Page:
the drug store just because again, they can do it in the comfort of their
own home and they can also learn to sort of modify the number of times
that they do it, depending on the severity of what’s going on. So, we’ll
often find that even by keeping a record of their blood pressure and not
only do they get a more accurate reading but they can even see in their
own lives what types of things induce higher blood pressure than other
Lyana : Right
Dr. Okun : One of the early interventions that we do is reducing stress and reducing
work loads. So, while there’s no evidence for bed rest for preventing pre -
eclampsia, I don’t think there is any question that taking somebody off
work reduces blood pressure over the day. And women often will be
resistant to this and they don’t really see it until they have actually done it
and then they recognize how stressed they are in their daily lives and how
just the active going off-work can actually improve. And this is useful
because if we don’t have to use medications then we would like to stay
away from them. And many women just by home monitoring and cutting
back on stress and deadlines and work can find that they can actually get
much farther in the pregnancy and either avoid medications altogether or
just use them towards the end of pregnancy, if needed.
Lyana : Yeah. That’s good. And you mentioned that there’s certain medications
that we tend to use for our pregnant patient’s who are hypertensive that are
different than, you know, maybe the average patient who might have had
hypertension prior to pregnancy. And you said that diuretics and ACE
inhibitors, we don’t tend to use. Can you tell us what medications we do
use to help these women?
Dr. Okun : Yeah, there seem to be three, about three classes of medications that we
use both on an in-patient basis and an out-patient basis. Just slightly
different ways of giving them. So, on an out-patient basis often one of the
first things we use is something called alphametholdopa which I think as
we go on, we’ll probably start to see used less and less.
It’s a very traditional medication that we know is safe. It’s probably not
the best anti-hypertensive but it has a very low side effect profile.
So, we all start with some alphametholdopa or aldomet, start with maybe
250 mgs 2x a day. We can go all the way up to 4gms a day if necessary.
Lyana : Wow
Dr. Okun : And then more and more, we’re starting to use Beta blockers and Calcium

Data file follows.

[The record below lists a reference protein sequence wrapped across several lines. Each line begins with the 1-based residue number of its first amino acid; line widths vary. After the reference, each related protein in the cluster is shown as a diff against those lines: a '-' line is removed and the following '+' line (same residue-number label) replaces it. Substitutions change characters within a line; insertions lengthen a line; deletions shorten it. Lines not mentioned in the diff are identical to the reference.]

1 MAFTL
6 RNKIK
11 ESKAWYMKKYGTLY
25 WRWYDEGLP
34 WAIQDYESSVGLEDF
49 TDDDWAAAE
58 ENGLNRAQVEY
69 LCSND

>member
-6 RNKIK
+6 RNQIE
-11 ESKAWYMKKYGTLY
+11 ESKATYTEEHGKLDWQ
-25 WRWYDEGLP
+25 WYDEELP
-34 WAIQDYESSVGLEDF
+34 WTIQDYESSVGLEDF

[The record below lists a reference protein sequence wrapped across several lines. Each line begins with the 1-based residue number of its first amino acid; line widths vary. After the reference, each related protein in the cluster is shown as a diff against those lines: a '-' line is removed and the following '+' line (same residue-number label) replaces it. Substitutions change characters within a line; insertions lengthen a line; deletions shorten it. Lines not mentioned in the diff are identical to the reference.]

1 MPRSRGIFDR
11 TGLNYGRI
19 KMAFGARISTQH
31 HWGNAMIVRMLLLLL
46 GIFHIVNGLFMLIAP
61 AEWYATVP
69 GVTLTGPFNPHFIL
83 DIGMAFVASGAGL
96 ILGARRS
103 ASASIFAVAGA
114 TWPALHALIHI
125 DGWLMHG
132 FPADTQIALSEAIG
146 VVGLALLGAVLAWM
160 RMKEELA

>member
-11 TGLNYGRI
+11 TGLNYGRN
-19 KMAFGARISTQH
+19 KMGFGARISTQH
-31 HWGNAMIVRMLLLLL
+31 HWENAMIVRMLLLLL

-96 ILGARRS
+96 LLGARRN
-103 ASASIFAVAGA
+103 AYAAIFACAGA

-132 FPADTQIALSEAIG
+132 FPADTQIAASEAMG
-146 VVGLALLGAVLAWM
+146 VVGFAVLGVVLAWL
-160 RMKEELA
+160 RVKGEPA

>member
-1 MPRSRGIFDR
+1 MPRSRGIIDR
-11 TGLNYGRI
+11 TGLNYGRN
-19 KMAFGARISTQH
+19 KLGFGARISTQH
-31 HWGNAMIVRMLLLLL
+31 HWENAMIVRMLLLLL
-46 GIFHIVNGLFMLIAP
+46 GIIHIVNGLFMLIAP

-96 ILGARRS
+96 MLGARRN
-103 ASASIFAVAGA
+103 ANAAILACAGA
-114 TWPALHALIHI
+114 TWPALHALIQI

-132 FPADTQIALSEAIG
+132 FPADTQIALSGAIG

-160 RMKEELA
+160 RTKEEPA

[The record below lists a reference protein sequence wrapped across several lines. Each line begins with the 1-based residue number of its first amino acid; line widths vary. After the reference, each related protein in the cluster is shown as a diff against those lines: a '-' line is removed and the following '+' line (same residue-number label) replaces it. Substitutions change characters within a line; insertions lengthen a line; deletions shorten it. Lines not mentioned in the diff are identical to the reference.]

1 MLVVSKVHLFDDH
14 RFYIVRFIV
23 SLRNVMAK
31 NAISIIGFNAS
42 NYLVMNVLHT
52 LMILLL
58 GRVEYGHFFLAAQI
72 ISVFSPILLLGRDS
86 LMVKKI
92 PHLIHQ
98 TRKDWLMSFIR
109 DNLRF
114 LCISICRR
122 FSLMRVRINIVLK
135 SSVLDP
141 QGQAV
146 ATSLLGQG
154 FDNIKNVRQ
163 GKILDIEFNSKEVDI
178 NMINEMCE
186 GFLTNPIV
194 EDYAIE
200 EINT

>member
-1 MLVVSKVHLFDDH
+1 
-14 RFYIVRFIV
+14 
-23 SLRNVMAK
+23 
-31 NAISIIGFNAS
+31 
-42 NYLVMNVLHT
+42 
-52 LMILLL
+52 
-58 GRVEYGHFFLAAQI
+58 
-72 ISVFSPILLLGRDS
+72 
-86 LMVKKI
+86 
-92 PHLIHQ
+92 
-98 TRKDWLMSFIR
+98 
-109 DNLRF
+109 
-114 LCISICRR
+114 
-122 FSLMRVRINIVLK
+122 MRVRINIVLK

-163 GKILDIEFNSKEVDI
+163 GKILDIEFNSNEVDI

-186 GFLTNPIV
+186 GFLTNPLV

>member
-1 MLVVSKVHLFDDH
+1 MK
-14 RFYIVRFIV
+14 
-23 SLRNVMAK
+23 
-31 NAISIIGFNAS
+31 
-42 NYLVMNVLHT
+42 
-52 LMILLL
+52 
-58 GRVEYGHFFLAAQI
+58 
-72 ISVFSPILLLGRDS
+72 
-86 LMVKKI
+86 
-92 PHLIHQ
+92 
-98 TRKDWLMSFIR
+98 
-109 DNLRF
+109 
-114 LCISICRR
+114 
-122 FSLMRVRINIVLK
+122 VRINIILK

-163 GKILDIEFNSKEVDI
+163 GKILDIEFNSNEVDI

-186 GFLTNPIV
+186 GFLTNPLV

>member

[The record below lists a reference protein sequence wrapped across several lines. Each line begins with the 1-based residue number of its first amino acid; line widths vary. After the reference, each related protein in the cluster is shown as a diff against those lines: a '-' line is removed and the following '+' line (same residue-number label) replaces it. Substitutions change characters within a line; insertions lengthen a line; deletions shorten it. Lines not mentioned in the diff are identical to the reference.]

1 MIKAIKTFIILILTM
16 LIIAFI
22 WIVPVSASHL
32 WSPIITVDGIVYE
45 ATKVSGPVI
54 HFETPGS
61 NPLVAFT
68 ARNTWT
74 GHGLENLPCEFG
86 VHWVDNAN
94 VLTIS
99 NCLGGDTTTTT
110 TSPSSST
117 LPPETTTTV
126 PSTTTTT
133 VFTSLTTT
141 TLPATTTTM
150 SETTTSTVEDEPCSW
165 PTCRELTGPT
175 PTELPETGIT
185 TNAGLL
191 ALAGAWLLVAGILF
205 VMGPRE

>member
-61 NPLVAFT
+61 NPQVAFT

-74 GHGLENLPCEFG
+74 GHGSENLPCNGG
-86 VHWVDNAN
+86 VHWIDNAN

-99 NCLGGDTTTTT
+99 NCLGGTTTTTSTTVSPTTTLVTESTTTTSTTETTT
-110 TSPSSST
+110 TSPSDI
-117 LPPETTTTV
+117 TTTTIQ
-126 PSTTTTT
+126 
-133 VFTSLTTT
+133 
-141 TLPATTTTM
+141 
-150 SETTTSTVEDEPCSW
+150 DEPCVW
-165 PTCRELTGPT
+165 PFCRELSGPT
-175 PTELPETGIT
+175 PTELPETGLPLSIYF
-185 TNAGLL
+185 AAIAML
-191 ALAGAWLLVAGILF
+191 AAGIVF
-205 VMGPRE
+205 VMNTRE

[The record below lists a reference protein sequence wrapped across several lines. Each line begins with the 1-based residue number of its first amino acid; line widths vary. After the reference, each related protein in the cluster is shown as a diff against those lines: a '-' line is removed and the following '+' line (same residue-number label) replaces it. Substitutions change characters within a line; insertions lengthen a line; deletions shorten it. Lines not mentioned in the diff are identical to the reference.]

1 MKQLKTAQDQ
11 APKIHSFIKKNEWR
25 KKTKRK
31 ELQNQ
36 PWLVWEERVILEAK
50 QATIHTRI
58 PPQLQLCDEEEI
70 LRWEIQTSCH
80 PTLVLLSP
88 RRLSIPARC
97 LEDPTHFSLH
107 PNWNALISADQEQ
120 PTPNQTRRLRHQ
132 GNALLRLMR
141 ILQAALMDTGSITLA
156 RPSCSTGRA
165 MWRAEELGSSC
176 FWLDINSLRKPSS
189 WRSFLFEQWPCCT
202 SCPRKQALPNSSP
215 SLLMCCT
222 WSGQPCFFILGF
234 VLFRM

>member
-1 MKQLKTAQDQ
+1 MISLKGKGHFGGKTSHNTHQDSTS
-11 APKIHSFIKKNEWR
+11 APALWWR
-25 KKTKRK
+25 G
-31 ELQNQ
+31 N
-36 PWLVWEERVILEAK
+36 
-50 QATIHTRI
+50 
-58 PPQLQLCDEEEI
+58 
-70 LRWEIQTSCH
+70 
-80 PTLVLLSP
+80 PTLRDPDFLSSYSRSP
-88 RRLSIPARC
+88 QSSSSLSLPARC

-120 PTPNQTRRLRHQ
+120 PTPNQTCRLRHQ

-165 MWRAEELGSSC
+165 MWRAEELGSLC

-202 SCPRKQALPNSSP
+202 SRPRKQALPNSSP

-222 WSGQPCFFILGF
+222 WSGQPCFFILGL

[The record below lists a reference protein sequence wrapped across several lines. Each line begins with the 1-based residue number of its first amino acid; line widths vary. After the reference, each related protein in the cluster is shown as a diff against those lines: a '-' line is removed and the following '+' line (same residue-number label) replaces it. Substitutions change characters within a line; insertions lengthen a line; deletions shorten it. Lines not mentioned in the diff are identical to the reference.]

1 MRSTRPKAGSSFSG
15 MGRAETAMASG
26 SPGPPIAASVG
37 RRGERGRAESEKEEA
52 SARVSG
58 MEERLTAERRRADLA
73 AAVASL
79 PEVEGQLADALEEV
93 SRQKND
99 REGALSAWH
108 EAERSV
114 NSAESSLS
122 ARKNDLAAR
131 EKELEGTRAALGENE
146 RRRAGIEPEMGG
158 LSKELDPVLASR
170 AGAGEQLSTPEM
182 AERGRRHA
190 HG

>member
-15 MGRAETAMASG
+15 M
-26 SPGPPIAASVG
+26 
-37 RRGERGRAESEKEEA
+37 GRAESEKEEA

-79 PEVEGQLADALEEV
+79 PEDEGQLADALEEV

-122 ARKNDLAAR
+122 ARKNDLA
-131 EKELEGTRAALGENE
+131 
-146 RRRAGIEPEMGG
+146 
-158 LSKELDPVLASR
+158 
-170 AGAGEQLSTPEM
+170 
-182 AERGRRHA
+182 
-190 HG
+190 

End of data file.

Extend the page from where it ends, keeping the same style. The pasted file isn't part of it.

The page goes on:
channel blockers. So the main Beta blocker that is used is Labetalol or
Trandate and that also has been found to be safe over the years. There’s
some concern with Beta blockers particularly atenolol which we don’t use
but there’s some concern about the aggressiveness of treating blood
pressure so there’s right now an on-going trial at least one looking at
whether we should be more aggressive, i.e. getting women’s diastolic
pressure to about 80 or less aggressive keeping their diastolic pressure
around the 90 level.
So the concern of obviously too much over treatment is reduced blood
flow to the uteroplacental unit and potentially translating it to IUGR.
Lyana : Right
Dr. Okun : So Beta blockers we tend to watch a little bit more carefully but they’re
very useful anti-hypertensives. And then the Calcium channel blockers are
used sometimes along with if we’re having trouble with one medication,
we’ll add another medication. So adalat is the one that we commonly use
in various preparations, short acting, and long acting adalat.
So we tend to use those three classes mostly.
Lyana : Ok. And you said that once the blood pressure is down it doesn’t mean that
the risk is gone. So you must be using something else to monitor the
pregnancy as it goes on and it sounded like you use Ultrasound wit h the
Doppler you mentioned to assess how the fetus is doing and clinically I’m
assuming how the patient’s symptomatic.
I know we order blood work on patients, can you talk to the medical
students about some of the lab work we might order to monitor how
they’re doing, once they’re, lets say someone has come in to the hospital
and we’re trying to manage their blood pressure. There are certain blood
values that would show more concern or is it all the same.
Dr. Okun : So, I think we tend to over order a lot of blood work for pre-eclampsia.
The things that really matter that go together with HELLP Syndrome are
the CBC and mostly again we’re concentrating on the platelet count. If
anything, the hemoglobin will increase because of the vasoconstriction in
actual constriction of the intravascular fluid volume. So we don’t expect a
drop in hemoglobin unless you’re truly to get hemolysis which I must say
I’ve not seen in the pure pre-eclampsia syndrome
Lyana : Ok
Dr. Okun : Low platelets are very common. So concentrate on the platelets and then